The changes we've seen with my brother and Ginkgo Biloba is his attention span and being able to focus better.

His attention span is great and he is able to focus really well. His delayed response time is very minimal.

We've noticed some changes in him lately, which I don't know if they are directly to the GB or not, but nonetheless it is interesting.

He can be given two things to do and he's able to do both of them without doing only the one thing. Like after we've fed him yogurt. There's the yogurt container that has to be thrown in the trash can and there's the spoon that has to be put in the sink. We give him both of them and tell him what to do with each one and he goes and puts the one in the trash and the other in the sink. A few months ago, he would have only been able to do one or the other, not remember to keep them both separate. Now, whether this is due to the GB, or just that he is getting older (will be 3 y/o in February), I don't know.

The other day when I was doing the stacking rings with him. Normally he picks up the smallest two rings first for whatever reason, but that is what he always does. Sometimes I'll stack them up the wrong way so that as he takes the first ones off the top of the stack, he puts them on the stacking toy in the right order. But, the other day I decided to leave them all laying there and just ask him to put the right one on to see if he could do it in the right order. He went to pick up the two smallest two and I said, "no, those don't go on first, can you pick up the red one?" He put down the smallest two, looked around at the pieces and picked up the red one and put it on. He did it with all the pieces . . . orange, green, yellow, dark blue, etc. He ended up doing it two times in a row! I was so excited. Again, I don't know if this is related to the GB, or another supplement, or if he is just growing.

Nonetheless, changes similar to these are the things that we've noticed with him and the GB.

Zinc status in Down syndrome

As has been found in other studies, zinc is low in individuals with Down syndrome.

Zinc nutritional status in adolescents with Down syndrome.

Universidade Federal do Piauí, Teresina, Piauí, Brazil.

Studies have evidenced that zinc metabolism is altered in presence of Down syndrome, and zinc seems to have a relationship with the metabolic alterations usually present in this syndrome. In this work, the Zn-related nutritional status of adolescents with Down syndrome was evaluated by means of biochemical parameters and diet. A case-control study was performed in a group of adolescents with Down syndrome (n = 30) and a control group (n = 32), of both sexes, aged 10 to 19 years. Diet evaluation was accomplished by using a 3-day dietary record, and the analysis was performed by the NutWin program, version 1.5. Antropometric measurements were performed for evaluation of body composition. The Zn-related nutritional status of the groups was evaluated by means of zinc concentration determinations in plasma and erythrocytes, and 24-h urinary zinc excretion, by using the method of atomic absorption spectroscopy. The diet of both groups presented adequate concentrations of lipids, proteins, carbohydrates, and zinc. The mean values found for zinc concentration in erythrocytes were 49.2 +/- 8.5 microg Zn/g Hb for the Down syndrome group and 35.9 +/- 6.1 microg Zn/g Hb for the control group (p = 0.001). The average values found for zinc concentration in plasma were 67.6 +/- 25.6 microg/dL for the Down syndrome group and 68.9 +/- 22.3 microg/dL for the control group. The mean values found for zinc concentration in urine were 244.3 +/- 194.9 microg Zn/24 h for the Down syndrome group and 200.3 +/- 236.4 microg Zn/24 h for the control group. Assessment of body composition revealed overweight (26.7%) and obesity (6.6%) in the Down syndrome group. In this study, patients with Down syndrome presented altered zinc levels for some cellular compartments, and the average zinc concentrations were low in plasma and urine and elevated in erythrocytes.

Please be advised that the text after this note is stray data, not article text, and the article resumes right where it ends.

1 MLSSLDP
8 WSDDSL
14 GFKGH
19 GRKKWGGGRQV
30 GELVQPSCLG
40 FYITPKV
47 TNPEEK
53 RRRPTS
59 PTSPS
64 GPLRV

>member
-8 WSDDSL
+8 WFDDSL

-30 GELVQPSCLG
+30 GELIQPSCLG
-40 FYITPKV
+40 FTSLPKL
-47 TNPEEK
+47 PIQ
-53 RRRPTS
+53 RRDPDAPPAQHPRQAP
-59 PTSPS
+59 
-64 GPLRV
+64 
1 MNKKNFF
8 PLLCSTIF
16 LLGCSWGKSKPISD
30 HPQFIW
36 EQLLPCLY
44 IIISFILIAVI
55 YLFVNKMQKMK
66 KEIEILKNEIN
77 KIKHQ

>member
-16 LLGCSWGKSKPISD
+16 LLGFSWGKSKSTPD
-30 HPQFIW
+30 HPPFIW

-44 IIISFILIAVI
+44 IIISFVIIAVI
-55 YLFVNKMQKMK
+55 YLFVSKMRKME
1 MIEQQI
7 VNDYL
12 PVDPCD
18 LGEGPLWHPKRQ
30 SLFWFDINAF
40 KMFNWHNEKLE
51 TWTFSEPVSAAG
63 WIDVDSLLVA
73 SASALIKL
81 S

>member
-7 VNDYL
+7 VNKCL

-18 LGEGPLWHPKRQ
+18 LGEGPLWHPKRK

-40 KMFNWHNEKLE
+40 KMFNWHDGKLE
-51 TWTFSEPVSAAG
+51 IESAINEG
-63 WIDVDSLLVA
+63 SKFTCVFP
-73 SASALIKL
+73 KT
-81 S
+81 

Speaking of Neurogenesis . . .

The Changing Minds protocol and all was being discussed on some of the DS lists I am. I know at least part of Dr. Cody's protocol is based on improving Neurogenesis in DS. As I was searching PubMed I happened to run across this abstract that was just published in December. It shows that there are reduced numbers of neurons in the brains of babies with DS (in the hippocampal region) and this is partly caused by an impairment of neurogenesis. Just thought it was interesting and maybe others may find it interesting.